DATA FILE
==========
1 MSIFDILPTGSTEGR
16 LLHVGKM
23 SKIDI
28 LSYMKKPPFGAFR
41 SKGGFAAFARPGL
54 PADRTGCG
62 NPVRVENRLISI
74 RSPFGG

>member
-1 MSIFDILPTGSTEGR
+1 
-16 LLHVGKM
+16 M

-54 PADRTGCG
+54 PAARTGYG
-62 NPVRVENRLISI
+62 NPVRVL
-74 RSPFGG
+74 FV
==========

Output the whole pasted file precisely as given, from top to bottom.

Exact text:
1 MSIFDILPTGSTEGR
16 LLHVGKM
23 SKIDI
28 LSYMKKPPFGAFR
41 SKGGFAAFARPGL
54 PADRTGCG
62 NPVRVENRLISI
74 RSPFGG

>member
-1 MSIFDILPTGSTEGR
+1 
-16 LLHVGKM
+16 M

-54 PADRTGCG
+54 PAARTGYG
-62 NPVRVENRLISI
+62 NPVRVL
-74 RSPFGG
+74 FV